Date of Award
Master of Science
Elizabeth J. Walsh
1. Cryptic speciation in zooplankton is a phenomenon that has been recently gaining much attention. This is due in part to advances in molecular techniques which help in the identification of morphologically indistinct species. Organisms that have been traditionally believed to have cosmopolitan distributions are being found to be composed of cryptic species complexes with high levels of genetic divergence among lineages.
2. Epiphanes chihuahuaensis is a member in the Epiphanes senta species complex. In a previous study by Schröder & Walsh (2007), genetic data, along with morphological and reproductive isolation data were employed to help delineate four species within the complex. A more recent study based on DNA fingerprinting demonstrated the presence of two distinct lineages of Epiphanes chihuahuaensis coexisting within a site in the northern Chihuahuan Desert. Using genetic sequence data in combination with DNA fingerprinting and reproductive isolation, I investigated genetic population structure and differentiation in populations of Epiphanes chihuahuaensis to better understand the diversity of the E. senta cryptic species complex.
3. Individuals were collected from two sites in the northern Chihuahuan Desert separated by approximately 40 km. From these individuals, 47 COI gene (649 bp) and 43 ITS region (673 bp) sequences were obtained for phylogenetic analyses using Bayesian and Maximum Likelihood approaches. I also conducted a Bayesian phylogenetic analysis including other isolates from E. senta species complex obtained through GenBank. In addition, DNA fingerprints for some of these individuals were generated using 4 Randomly Amplified Polymorphic DNA (RAPD) primers for Bayesian population structure analysis. Cross-mating experiments were conducted to assess the level of reproductive isolation in the E. senta species complex.
4. Analyses of COI gene sequences demonstrated a high level of differentiation between populations of E. senta species complex occurring at the two sites in the northern Chihuahuan Desert. Mean COI sequence divergence between lineages from each site was 19.5%. Less divergence was seen in ITS region gene sequences with a mean of 4.3% between the two lineages. Phylogenetic analyses of COI gene and ITS region sequences produced two distinct monophyletic clusters with high clade support when using isolates from the northern Chihuahuan Desert only. When other isolates from the E. senta complex were included in a Bayesian phylogenetic analysis, two main clades were formed. One clade was formed by individuals from Hueco Tanks State Park and Historic Site, which corresponded to E. chihuahuaensis. The other clade was composed by the individuals from Rio Bosque Wetlands Park, a representative of E. hawaiiensis and isolates from the E. senta species complex obtained from GenBank. Within E. chihuahuaensis low levels of genetic divergence were found with 0-1.6% for the COI. For the ITS region, percent sequence differences were lower (0-0.4%). COI gene sequences of E. chihuahuaensis yielded 11 haplotypes and a haplotype diversity of 0.69 while 9 haplotypes and a haplotype diversity of 0.75 were detected based on ITS region sequences. Two distinct clusters with high levels of support were identified by Bayesian analysis of RAPD band patterns for individuals from Rio Bosque Wetlands Park and Hueco Tanks State Park and Historic Site. Cross-mating experiments between individuals from the two populations resulted in the occasional production of fertilized eggs. Only in 9% of cross-matings were diapausing eggs successfully produced. Viability of these embryos was not assessed.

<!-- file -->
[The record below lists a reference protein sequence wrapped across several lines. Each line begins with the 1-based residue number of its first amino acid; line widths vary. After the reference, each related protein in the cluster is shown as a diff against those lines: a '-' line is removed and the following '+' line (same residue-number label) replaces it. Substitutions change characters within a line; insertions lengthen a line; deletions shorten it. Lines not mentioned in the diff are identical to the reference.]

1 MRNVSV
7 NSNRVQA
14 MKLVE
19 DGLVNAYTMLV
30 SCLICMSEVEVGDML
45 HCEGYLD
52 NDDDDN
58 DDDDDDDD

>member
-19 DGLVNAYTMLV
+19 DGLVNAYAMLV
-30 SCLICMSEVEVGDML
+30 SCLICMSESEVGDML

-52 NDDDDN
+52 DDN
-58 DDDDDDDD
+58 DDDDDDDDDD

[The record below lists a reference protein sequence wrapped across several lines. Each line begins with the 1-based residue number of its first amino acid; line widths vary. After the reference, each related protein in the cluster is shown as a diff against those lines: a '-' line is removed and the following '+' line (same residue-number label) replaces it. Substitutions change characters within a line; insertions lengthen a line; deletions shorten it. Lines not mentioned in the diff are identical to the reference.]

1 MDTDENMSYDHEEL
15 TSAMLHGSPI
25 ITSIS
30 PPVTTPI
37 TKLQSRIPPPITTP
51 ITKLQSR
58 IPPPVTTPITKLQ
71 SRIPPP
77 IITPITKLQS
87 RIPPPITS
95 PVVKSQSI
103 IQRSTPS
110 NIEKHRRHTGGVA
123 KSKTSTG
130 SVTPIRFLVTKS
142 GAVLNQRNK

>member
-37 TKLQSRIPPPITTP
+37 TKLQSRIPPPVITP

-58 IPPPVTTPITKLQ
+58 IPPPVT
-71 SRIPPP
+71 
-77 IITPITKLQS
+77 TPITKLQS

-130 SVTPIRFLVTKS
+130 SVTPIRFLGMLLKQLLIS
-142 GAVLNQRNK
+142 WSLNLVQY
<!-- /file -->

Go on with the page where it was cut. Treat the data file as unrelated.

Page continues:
5. The high levels of COI gene sequence divergence between E. senta lineages from this region are comparable to those of other rotifer species and aquatic zooplankton species. The low levels of genetic divergence within individuals from HTSPHS do not support the idea of further cryptic speciation in E. chihuahuaensis. Moreover, no coherent structure was found between the two populations sampled in this region by Analysis of Molecular Variation, again supporting the distinctness of the lineages studied here. Finally population structure analysis did not support cryptic speciation in E. chihuahuaensis but it detected the presence of two distinct lineages. Although reproductive isolation is incomplete among these populations of the E. senta species complex, it is presently unknown if the fertilized eggs are viable. As demonstrated in this study, the level of complexity underlying the diversity of these animals is just beginning to be understood. While there are some lineages having large scale distributions, other lineages have only been found in few localities in the region. Understanding the diversity of aquatic ecosystems is important as different species, even if morphologically undistinguishable as in the case of cryptic species, likely contribute differently to their habitats.
Received from ProQuest
Diego E. Reyes
Reyes, Diego E., "Genetic Diversity In Populations Of Epiphanes Chihuahuaensis (rotifera: Monogononta) In The Northern Chihuahuan Desert" (2013). Open Access Theses & Dissertations. 1716.